I have some people practically leaping as they read their poems. Sigh. You live and you learn.

Friday, February 11, 2011

Charles Stepney on the Finally Friday Freakout

I loved Earth, Wind and Fire, no doubt about it. But I was also an album reader. I would see the name Charles Stepney and not understand how important his contributions was to the music of the late 1970s and 80s.



This is a short video biography about Mr. Stepney so we all can get an idea of the richness of the much and the people that made it so.

Sunday, February 06, 2011

Poetry In Plain Sight - Steven R. Kutcher

250 trees were bulldozed in Arcadia on January 13, 2011 in order to provide a place for dirt. That is the short version. We humans deal only in the short version of the total story.

Some folks say the state of California made the county destroy the trees. Others say it was the determined intent of the L.A. County Board of Supervisors. Still others really don't care because if it is a choice between their home and a tree they vote to cut down the trees.



This poem by Stephen R. Kutcher speak for the trees that provided oxygen, shade and beauty that was deemed not important enough to preserve.

There are other voices such as the Los Angeles County Regional Settlement Management Plan.

News stories about the destruction of 250 trees in Arcadia:

Arcadia Weekly - 11 Acres of Trees Bulldozed by County

L.A. Weekly - By The Numbers

San Gabriel Valley Tribune - Video of bulldozing of the trees

Poetry isn't just about feelings. A poem can be a witness of things that should not have happened. A poem can represent a learning opportunity that should not be ignored. You can listen to this poem and then pass it along down the line so that other people will know and be ready for the next time.

We need more trees, not less. Why do human beings have such a problem understanding this one essential fact?

For the record and in the interest of full disclosure; I am a tree hugger and lover.

Friday, February 04, 2011

Louis Jordan on the Finally Friday Freakout

It is the month of remembering. It is Black History Month where we are supposed to reflect and learn about those people that made us possible to dream a little higher.

This cat is one of those guys who was rocking and rolling long before anybody knew what rock and roll really was. This is Louis Jordan and the Tympany 5 blowing steady on Jack, You're Dead.



I remember when Black History Month was just a week. You'd spend six months learning about Anglo history and there wasn't anybody other than white men involved. Sure they'd mention Dolly Madison but other than Dolly and Besty it was a bunch of guys in powered wigs or coonskin caps.

Then come February and we'd be loaded up with George Washington Carver, Harriet Tubman, Dr. Daniel Hale Williams and Benjamin Banneker. Then the week would be over and back to the dead white guys for the rest of the year.

It was so confusing. I'd have brothers from the Nation of Islam selling Bean Pies and trying to educate me on the true history. Most of the time they would give me The Call newspaper for free.

I'd read it. I wasn't down with the white devil part of the newspaper but they would have actual history that was missing from school text.

There weren't much at the local library about black history that was accessible to a kid. I know this for a fact; I was very through in search those shelves. It was the beginning of children focused history book but not enough at the time. Certainly none at my school until later around 1970 or so.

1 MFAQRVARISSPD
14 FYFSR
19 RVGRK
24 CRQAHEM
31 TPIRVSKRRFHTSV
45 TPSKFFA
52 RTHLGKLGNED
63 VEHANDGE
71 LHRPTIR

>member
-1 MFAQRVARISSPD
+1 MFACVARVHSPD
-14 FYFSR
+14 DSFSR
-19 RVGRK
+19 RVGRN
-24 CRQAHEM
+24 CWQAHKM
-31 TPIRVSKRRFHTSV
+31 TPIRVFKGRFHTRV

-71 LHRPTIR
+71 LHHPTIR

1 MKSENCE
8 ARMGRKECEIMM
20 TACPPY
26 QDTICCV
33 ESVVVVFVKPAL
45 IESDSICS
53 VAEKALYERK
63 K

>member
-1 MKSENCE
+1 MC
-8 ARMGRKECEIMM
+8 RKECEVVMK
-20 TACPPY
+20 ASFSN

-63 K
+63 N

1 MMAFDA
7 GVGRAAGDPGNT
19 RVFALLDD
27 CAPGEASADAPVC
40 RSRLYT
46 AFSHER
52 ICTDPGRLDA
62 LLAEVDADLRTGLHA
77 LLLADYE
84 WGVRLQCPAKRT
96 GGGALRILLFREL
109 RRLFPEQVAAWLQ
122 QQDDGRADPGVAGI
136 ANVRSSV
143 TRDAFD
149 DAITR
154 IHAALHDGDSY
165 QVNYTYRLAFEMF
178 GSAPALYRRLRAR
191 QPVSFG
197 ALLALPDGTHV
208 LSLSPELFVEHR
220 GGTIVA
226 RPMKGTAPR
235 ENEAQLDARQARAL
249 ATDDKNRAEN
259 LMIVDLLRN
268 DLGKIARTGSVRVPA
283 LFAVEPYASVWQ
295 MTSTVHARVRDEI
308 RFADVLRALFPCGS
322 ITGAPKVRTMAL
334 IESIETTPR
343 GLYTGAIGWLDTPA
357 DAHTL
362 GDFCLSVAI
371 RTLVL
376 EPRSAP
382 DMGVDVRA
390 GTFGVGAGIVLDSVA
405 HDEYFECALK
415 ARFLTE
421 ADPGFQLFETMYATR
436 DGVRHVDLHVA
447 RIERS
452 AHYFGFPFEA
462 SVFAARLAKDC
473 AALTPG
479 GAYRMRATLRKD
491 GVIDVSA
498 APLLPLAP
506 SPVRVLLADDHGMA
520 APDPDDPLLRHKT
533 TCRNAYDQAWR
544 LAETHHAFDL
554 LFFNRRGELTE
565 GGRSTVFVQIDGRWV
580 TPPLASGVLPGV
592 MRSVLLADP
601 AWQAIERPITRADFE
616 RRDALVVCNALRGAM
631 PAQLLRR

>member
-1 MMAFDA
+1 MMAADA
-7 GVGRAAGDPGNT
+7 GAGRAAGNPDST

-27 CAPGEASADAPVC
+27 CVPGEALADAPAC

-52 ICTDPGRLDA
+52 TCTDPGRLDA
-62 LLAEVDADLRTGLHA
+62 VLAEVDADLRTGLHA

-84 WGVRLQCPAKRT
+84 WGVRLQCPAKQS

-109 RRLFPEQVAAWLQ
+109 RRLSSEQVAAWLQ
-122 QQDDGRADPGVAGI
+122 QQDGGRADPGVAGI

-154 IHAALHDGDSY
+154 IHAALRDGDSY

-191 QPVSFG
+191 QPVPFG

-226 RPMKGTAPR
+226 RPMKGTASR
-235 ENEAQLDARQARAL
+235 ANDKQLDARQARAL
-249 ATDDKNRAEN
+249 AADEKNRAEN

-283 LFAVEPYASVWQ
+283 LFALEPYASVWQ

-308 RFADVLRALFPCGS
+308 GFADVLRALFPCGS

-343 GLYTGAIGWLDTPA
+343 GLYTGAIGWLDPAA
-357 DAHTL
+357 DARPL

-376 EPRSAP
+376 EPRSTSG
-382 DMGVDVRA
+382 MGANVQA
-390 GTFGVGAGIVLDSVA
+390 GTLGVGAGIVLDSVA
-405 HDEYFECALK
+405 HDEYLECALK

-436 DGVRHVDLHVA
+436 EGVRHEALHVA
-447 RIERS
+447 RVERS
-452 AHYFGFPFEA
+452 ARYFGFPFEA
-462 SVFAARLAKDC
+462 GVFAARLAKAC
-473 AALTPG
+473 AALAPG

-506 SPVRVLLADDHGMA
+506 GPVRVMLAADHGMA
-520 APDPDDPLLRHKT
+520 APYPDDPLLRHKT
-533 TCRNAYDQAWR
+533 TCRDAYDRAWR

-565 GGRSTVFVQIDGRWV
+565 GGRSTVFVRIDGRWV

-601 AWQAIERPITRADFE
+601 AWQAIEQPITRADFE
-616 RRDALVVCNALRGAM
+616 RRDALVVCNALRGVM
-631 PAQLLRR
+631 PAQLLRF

We heard about Malcolm X but did not truly understand. There was Dudley in a Three Stooges short, the one with the plumbing. There was Julia, the nurse on TV. There was OJ jumping at the airport. Folks read The Tribune for real black folks new.

It was a separate and unequaled world. Even at the movies.

They Call Me Mister Tibbs! was the first movie I was allowed to go to by myself at the Saturday afternoon matinee. It was double featured with Dracula, Prince of Darkness.

Christopher Lee scared me so bad I will not voluntarily watch another vampire movie again in my life. Hate blood suckers in all forms. A big honking Technicolor movie. Drac was gushing it and I was sitting front row center. My cheeks filled with popcorn not wanting to believe what I was seeing. That dude was wicked bad.

Mister Tibbs? Well, being 9 or 10 I thought it was a good movie. I didn't know black folks wore suits in Philly. I'd never seen any around my way except for the Nation of Islam men but they really didn't wear suits but jackets, ties and pants that did or did not match.

Sidney Poitier looked might fine in his shiny slicked up duds. I kept my eyes on the sheriff cuz I was sure he was gonna shoot somebody in the back before the movie was over and my vote was him whacking Sidney.

Yes, I know. Drac made a bigger impression on me than Sidney Poitier. I made up for it in later years by watching most all of Sidney's movies.

My history falls in and out of context with the official American narrative. The context of Black and African American history was and maybe is still presented as surviving. Yes, African Americans do insist on surviving.

But we also create. Innovate. Illuminate. Even in constrictive times that is so.

Constrictive time indeed. These are good days. There will be better ones. A good day, by the way, is one you get to start and finish without major pain or mental injury.

Yep. A good day.

Tuesday, February 01, 2011

Poetry In Plain Sight - Frank Mundo

I have to struggle to write. I can come up with ideas a plenty. I can write but I have to draw up from the depths. To write and tell the story solid takes a willingness to bust secrets and make them irrefutable.



In Frank Mundo's The Brubury Tales there is a path to the people and places we know and file away. Frank doesn't allow the memories to get filed. In this piece called Holiday Inn there are memories and feelings from security guards that are trying to win vacation time.

To keep up with activities of the San Gabriel Valley poetry community visit http://saturdayafternoonpoetry.blogspot.com

Psst: I got a new camcorder that records in high definition. If you are choking on bandwidth issues click the HD to have it downshift to standard definition.